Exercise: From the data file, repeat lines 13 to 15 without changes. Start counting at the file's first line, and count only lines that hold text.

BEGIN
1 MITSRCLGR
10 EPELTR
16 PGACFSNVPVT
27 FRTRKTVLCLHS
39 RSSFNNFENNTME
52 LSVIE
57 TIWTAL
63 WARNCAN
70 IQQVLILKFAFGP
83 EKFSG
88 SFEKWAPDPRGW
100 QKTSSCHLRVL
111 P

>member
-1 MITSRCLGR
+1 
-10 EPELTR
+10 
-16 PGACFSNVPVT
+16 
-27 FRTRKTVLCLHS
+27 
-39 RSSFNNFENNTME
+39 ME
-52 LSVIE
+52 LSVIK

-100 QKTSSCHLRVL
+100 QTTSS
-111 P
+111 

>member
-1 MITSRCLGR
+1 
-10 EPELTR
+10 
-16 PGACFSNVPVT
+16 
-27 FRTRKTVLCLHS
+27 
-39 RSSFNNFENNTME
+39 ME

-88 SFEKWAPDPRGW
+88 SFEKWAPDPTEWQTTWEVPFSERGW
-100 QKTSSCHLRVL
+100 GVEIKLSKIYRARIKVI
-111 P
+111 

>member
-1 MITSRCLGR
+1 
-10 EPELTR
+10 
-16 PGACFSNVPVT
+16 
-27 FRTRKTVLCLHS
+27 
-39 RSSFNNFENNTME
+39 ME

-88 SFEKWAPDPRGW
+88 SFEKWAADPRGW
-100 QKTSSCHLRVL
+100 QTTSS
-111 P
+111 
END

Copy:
111 P

>member
-1 MITSRCLGR